The Met Winds Down the `Ring'

A YOUNG man leans across a table in a cafe. "...So then Siegfried kills the dragon, of course," he says, with one jab of his fork. He takes another bite and plunges back into his synopsis of the three operas leading up to Gotterdammerung, the last opera in Richard Wagner's "Ring cycle."

His friend across the table, who has not managed a word in about 20 minutes, does not look convinced.

But most in the crowd that gathered across the street at New York's Lincoln Center for the first of this year's Metropolitan Opera performances of Gotterdammerung on April 17 needed no convincing. Ed Maher, from Palmyra, N.J., has sat through the four operas and 18-plus hours of the Ring cycle once before.

"I don't understand the music," he says. "But the special effects are great!"

He persuaded his wife, Doris, to come this time, and they prepared for Ring Round 2 with a heavy dose of Wagner videotapes borrowed from friends. They also stocked a small picnic cooler, which they kept at their feet during the half-day performances. "Can't face the $3.95 [finger] sandwiches here," he says.

Many hard-core Wagnerians waited to see the Ring cycle as Wagner intended it - presented on consecutive nights. (The Met's second of two week-long performances of the Ring ends tomorrow.) For newcomers to the largest work in the history of Western music, however, the days in a week between the four Saturday matinees that launched this year's Ring cycle provided a last chance to bone up on the libretto.

For Wagner parvenus, there are no spirited discussions in the lobby during intermissions about whose vibrato is off or who's missing the notes. These members of the audience don't know the notes, or the language (German). They barely know the plot.

"No! No! The Rhinemaidens live under the ground," says a carefully coifed woman to a friend between acts of Gotterdamerung.

"But why do they live under the ground?" asks her friend.

"Because they're goddesses! [of course]."

In fact, the Rhinemaidens do not live under the ground. They live in the Rhine, which is where the Ring cycle begins. The curtain opens on a darkened stage, with an E flat sounding so low in the double basses that many in the audience do not realize the opera has begun. Bassoons pick up a B flat, and, with swirling variations, the orchestra soon sounds like the currents of a great river. As the musical line develops, the stage - with the help of lighting, shills, and Mylar strips - takes on the appearanc e of the depths of the river, complete with Rhinemaidens and a heap of gold.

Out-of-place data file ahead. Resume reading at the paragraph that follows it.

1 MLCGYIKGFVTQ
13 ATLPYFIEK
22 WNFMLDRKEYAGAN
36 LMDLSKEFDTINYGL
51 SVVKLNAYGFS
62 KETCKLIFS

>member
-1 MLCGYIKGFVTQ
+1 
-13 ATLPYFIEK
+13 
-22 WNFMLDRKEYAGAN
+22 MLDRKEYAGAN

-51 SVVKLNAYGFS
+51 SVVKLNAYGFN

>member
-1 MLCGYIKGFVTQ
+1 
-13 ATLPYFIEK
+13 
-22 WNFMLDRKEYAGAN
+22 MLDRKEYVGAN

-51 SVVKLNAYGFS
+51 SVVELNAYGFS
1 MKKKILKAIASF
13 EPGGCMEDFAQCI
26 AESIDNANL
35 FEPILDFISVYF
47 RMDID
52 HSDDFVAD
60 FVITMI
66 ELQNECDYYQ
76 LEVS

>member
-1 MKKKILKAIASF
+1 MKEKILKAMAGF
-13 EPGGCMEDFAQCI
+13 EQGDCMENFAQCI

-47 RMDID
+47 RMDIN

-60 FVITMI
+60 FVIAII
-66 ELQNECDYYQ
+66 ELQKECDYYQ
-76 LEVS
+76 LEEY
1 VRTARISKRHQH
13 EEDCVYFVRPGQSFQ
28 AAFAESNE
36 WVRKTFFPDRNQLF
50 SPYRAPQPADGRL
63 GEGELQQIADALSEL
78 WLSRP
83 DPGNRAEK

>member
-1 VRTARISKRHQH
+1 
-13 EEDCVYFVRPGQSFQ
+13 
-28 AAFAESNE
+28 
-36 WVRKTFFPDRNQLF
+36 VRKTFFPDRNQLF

THE plot turns on the travels of the gold they guard. During the 19 hours, it passes through the hands of:

* An envious dwarf (Alberich), who renounces love for the promise of absolute power.

* A god (Wotan), who overpromises his sister-in-law to giants in return for building a home for the gods (Valhalla).

* A giant (Fafner) who turns himself into a dragon (and apparently also forswears love).

* An energetic and racially correct hero (Siegfried), who kills the dragon and awakens an ex-goddess (Brunnhilde) sleeping atop a mountain of fire.

* Brunnhilde, who keeps the ring as a token of Siegfried's undying love.

* Siegfried, who quaffs a magic potion and forgets Brunnhilde within 27 opera minutes of leaving the mountain.

* Brunnhilde, who (with her horse) leaps on Siegfried's funeral pyre, the flames of which spread through castle of men and the home of the gods.

* The Rhinemaidens, who recover the ring when the river inexplicably floods the smoldering castle at the end of the opera.

This opera rewards, even demands, close study. There are no songs or choruses in the work. The orchestra carries much of the the burden of expressing thought and feeling largely through the device of leitmotifs, or themes associated with various characters, objects, or ideas in the operas.

For example, while Brunnhilde looks toward the doorway Siegfried has just passed through with his new wife, the orchestra tell us that she is thinking first of the new bride, then of her love for Siegfried, finally of conspiracy.

Subtle changes in themes also express dramatic and philosophic ideas. The theme first associated with Erda (earth mother or destiny) inverted becomes the theme for the downfall of the gods or the old order. Falling semitones or a lingering line signal a change in mood. Brunnhilde's heroic Valkyrie theme is first blared out in brass, but it finds its most dramatic expression later in the strings as a wisp of a thought.

There have always been disturbing political themes in Wagner's music. The notion of racial purity and the glories of a fiery death ring particularly hollow to an audience that goes home to news reports of Bosnia and Waco.

But in the end, this music stands on its own. In a world of fast food and fast bites, it reaffirms the value of close and sustained listening.

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